Reading & Composition

Reading & Composition

Between Womxn
Course Number: 
Course Type or Level: 
Alex Brostoff, Marlena Gittleman
234 Dwinelle

This is a class about womxn. This is a class about between. This is a class about what happens between womxn. This is a class about what happens between languages between womxn. This is a class about the problems with the language used to represent womxn. This is a class about what happens between womxn and the page. This is a class about what happens between womxn and the social stage. This is a class about between: between texts; between affects; between tongues; between bodies; between womxn. And this class will be taught by two of them.

This class will be a collaborative inquiry. What does the “x” in “womxn” open up and/or close off? How does reading and writing about womxn construct, destabilize, and transgress boundaries of classification? How are such boundaries justified or complicated by their exceptions? How do past and present histories of violence and oppression impact our current imaginings? What are the possibilities and limitations of womxn’s writing as a mode of critique? These inquiries will enact spatial and temporal crossings as the language of intersectional, female-identified subjects informs our engagement with our texts and with each other.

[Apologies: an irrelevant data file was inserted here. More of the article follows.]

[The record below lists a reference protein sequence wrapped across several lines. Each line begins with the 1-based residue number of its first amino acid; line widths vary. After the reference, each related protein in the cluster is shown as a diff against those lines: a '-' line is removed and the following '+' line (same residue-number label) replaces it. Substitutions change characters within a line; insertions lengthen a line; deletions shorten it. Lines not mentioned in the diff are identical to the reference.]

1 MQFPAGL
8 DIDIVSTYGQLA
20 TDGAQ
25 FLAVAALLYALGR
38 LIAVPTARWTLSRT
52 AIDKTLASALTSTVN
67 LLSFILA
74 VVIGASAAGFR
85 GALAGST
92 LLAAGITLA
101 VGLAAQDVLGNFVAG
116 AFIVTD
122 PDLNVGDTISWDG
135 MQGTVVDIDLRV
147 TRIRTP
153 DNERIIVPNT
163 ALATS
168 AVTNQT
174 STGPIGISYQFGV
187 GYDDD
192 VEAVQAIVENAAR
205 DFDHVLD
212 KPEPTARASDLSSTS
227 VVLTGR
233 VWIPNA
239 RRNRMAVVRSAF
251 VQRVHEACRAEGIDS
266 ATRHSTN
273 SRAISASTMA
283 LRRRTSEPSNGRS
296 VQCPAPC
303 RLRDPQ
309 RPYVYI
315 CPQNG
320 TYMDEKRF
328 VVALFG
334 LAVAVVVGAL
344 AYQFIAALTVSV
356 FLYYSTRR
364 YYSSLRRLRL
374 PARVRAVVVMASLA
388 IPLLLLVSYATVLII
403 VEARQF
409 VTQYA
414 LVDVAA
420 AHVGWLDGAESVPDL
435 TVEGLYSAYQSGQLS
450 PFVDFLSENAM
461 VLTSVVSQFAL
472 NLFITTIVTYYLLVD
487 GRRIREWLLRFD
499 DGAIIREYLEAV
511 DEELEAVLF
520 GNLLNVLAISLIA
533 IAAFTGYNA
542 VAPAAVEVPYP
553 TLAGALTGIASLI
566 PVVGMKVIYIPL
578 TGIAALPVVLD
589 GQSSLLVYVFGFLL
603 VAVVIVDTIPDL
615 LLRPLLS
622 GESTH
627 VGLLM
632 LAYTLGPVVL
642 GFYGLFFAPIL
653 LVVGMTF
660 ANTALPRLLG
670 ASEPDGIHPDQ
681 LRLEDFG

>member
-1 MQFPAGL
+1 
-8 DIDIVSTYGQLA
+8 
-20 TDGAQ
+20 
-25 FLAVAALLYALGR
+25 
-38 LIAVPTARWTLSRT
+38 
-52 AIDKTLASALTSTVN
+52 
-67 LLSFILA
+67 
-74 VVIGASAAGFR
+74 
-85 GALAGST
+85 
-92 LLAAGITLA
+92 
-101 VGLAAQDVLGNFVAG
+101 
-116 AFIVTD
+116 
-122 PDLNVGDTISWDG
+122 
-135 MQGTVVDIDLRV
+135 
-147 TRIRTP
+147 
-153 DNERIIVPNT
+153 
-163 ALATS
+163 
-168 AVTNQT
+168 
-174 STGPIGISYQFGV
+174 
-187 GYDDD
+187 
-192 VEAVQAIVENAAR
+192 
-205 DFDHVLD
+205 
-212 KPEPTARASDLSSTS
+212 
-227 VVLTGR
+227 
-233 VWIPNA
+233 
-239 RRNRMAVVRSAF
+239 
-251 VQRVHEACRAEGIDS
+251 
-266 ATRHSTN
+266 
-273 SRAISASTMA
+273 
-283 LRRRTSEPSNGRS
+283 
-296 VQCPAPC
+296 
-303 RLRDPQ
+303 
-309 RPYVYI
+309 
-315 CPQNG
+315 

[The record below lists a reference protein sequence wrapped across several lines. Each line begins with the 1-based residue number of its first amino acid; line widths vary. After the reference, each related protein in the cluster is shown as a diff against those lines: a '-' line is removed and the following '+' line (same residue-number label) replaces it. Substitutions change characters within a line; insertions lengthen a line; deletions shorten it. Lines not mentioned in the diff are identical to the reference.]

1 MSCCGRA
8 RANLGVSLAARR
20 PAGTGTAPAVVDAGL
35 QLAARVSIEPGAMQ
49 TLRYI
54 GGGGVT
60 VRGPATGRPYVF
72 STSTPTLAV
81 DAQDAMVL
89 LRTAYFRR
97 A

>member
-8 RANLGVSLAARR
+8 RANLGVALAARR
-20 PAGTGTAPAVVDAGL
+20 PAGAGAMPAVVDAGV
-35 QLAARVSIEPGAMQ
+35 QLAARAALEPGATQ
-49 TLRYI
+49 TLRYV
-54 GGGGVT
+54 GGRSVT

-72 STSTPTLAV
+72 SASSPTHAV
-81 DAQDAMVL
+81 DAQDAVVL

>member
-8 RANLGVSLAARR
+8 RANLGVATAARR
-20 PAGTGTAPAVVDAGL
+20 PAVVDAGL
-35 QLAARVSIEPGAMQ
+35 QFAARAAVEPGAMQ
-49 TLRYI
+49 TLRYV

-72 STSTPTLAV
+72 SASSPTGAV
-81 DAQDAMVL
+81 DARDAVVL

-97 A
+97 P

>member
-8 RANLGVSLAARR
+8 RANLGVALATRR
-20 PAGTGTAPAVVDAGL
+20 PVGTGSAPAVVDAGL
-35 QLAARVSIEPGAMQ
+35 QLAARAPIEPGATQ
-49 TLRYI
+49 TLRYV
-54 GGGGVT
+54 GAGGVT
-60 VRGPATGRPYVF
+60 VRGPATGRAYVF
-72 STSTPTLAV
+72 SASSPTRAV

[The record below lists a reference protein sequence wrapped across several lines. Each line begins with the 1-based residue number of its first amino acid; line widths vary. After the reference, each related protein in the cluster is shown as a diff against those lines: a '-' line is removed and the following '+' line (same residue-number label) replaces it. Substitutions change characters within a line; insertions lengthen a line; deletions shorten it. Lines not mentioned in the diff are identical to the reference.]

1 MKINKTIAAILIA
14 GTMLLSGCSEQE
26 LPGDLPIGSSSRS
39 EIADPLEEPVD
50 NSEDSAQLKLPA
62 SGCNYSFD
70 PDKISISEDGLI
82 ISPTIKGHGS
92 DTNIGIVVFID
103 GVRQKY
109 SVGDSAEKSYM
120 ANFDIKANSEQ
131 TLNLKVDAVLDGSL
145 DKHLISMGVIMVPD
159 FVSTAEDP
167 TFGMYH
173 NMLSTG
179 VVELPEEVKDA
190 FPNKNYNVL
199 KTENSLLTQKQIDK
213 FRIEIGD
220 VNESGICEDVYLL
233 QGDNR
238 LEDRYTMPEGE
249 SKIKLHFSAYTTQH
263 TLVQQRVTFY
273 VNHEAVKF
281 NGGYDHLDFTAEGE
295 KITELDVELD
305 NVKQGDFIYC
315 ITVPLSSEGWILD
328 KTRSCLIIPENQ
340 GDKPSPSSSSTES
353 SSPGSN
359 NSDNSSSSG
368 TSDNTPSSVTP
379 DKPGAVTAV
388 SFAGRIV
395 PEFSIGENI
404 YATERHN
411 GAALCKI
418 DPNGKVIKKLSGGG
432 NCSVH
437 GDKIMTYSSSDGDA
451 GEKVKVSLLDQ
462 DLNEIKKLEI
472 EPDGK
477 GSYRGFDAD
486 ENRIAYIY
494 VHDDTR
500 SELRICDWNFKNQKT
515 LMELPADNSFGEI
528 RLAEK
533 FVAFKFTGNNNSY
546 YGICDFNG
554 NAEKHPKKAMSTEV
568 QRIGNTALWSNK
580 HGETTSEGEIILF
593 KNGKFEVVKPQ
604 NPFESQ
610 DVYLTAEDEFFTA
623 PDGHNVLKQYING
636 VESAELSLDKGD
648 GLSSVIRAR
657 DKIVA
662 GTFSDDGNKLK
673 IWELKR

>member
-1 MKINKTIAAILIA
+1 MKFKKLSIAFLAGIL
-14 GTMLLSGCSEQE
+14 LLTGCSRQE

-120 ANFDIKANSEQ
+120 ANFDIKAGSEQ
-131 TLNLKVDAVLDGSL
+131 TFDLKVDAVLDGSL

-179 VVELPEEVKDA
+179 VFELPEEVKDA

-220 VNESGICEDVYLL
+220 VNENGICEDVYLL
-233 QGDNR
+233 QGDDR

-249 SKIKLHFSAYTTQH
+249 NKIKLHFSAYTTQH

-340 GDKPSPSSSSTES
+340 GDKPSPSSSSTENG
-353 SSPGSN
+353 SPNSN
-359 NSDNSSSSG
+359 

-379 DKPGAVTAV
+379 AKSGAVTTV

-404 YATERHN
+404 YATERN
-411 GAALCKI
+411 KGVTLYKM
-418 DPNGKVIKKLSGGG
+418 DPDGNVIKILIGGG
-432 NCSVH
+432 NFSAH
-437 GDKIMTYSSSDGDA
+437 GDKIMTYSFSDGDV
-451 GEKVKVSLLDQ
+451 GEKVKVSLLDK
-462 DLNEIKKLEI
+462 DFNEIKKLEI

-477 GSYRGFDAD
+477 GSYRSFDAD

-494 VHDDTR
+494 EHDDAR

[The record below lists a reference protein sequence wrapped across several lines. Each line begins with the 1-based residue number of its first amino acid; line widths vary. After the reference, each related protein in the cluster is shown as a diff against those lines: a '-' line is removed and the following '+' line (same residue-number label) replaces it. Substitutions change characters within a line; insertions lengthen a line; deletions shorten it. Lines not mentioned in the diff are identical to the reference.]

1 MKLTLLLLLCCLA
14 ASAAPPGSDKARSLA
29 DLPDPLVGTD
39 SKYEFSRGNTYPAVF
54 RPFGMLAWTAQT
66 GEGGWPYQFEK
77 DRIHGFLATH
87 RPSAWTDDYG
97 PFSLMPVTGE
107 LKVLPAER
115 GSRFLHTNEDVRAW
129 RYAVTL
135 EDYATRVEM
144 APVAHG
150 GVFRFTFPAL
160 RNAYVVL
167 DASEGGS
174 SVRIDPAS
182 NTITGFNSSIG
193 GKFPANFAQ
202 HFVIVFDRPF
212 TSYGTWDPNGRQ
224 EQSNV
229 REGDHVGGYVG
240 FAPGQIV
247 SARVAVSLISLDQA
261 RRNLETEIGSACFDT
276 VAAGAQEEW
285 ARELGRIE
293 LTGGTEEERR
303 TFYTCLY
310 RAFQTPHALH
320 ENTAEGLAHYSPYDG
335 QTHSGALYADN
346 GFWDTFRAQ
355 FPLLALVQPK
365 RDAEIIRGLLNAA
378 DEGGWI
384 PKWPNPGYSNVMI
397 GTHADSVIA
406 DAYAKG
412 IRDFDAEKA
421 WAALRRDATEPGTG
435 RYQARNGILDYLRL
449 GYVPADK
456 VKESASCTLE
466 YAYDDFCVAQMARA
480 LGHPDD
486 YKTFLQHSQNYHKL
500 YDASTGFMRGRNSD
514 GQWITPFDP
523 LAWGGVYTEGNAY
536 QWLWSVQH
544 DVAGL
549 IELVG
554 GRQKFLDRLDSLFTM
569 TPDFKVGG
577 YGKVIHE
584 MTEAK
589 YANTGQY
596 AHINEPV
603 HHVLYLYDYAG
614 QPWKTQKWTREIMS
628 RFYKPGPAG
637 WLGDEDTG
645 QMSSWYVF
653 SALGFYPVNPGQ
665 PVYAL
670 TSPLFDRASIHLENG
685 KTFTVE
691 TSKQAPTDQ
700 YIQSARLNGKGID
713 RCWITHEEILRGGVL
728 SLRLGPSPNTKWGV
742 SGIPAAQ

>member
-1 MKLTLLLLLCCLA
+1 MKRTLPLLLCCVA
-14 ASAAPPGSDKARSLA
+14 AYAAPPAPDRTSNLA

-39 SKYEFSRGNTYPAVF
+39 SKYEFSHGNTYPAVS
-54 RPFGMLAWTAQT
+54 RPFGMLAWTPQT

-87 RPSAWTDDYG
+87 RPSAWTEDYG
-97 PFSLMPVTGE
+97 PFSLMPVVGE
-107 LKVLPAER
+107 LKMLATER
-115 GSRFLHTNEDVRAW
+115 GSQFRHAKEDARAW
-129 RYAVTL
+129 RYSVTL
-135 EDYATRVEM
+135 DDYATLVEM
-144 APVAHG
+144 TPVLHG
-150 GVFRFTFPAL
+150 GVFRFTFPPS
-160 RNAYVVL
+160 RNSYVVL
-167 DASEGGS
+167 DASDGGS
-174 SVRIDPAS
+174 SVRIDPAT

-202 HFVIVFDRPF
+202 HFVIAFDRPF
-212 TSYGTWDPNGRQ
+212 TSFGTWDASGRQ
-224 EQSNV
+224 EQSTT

As a reading and composition community, we will consider reading and writing as modes of engagement with womxn. We will read, think, and write critically, analytically, and intimately. We will close read and we will research; we will be generous; we will be sensitive; we will (re)discover pleasure in poetry and in prose. We will consider the role of the personal, the political, and the theoretical in the letter, the interview, translation, collaboration, and more. Indeed, we will read and write works that challenge how genre and gender are articulated and queered, separately and together. This class will culminate in a student-planned mini-conference in which we will share our work with each other and the greater campus community.

This course will draw on works by womxn and by feminists—likely including but not limited to: Silvina Ocampo, Audre Lorde, Virginia Woolf, Eve Kosofsky Sedgwick, bell hooks, Judith Butler, Monique Wittig, Chris Kraus, Clarice Lispector, Janet Mock, Adrienne Rich, Gayle Rubin, Hélène Cixous, Alejandra Pizarnik, Maggie Nelson, Marina Tsvetaeva, Trinh T. Minh-ha, Kimberlé Crenshaw, Sor Juana Inés de la Cruz, Susan Sontag, Sara Ahmed, Gloria Anzaldúa, Sappho, and more. We will consider visual art, music, performance, film, and television. Part of this syllabus will be of your choosing; that is, we will collaborate to construct the final unit of this course as a community.